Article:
In particular, he loves the family's 2011 Chevrolet Volt, the range-extended electric vehicle that plugs in to recharge its lithium-ion battery pack for a range of 25 to 40 miles. After that, the Volt switches to its engine to generate the electric power that carries it another 300 or so miles.
King gave a rare interview to the Sarasota Herald-Tribune at that city's downtown parking structure, to increase interest in the garage's four 240-Volt Level 2 charging stations for plug-in vehicles, which now go largely unused.
Those charging stations are supplied with electricity largely from a bank of photovoltaic panels on the garage's roof. That makes the miles driven electrically on the solar power close to as clean and emissions-free as they can be.
King told the paper he considers the car "a license to steal," and that he loved the Volt because every time he recharges it, "it's like saying to the oil cartel, 'Here, stick this in your eye.' "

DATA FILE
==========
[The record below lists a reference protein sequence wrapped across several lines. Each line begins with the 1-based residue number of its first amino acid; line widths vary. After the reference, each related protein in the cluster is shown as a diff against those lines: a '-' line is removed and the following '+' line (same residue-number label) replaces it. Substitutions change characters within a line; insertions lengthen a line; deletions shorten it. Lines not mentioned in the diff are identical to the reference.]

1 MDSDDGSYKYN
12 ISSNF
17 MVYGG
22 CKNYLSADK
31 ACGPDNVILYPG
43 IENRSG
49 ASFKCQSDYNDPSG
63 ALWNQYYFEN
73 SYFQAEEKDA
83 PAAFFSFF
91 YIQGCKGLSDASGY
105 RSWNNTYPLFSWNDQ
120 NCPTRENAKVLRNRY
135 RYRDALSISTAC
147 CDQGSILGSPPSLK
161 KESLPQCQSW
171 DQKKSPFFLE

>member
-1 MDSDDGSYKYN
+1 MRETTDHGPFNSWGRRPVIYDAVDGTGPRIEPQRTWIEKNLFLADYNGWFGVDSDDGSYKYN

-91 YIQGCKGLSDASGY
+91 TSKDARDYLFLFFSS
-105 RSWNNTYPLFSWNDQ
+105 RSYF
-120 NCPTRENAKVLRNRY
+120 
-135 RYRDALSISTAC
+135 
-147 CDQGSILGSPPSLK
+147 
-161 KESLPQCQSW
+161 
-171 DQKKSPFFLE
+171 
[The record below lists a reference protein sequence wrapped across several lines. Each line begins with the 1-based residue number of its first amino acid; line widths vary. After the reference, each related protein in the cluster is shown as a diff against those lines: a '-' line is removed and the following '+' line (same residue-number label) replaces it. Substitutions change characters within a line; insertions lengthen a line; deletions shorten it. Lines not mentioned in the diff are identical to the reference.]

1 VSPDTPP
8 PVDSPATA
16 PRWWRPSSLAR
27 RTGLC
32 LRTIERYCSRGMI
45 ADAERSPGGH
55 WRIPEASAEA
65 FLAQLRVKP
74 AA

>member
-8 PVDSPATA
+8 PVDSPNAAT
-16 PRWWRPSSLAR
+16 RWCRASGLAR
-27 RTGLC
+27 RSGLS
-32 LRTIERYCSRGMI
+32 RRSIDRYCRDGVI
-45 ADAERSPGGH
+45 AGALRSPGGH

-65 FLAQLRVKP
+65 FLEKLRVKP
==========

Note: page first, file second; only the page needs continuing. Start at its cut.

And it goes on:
2011 Chevrolet Volt
The author bought his 2011 Chevrolet Volt last month as a gift for his wife, Tabitha. While King is best known for his home and roots in Maine, he now spends winters in Florida.
He paid the full purchase price, he said, which starts at $41,000.
(Given King's likely income, we suspect he may not have qualified for the $7,500 Federal income-tax credit for buying an electric car, but we're not tax experts here.)
The author told the newspaper that he somewhat regrets giving her the car, because he likes to drive it himself.
Would there be a second Volt coming to the King household, perhaps?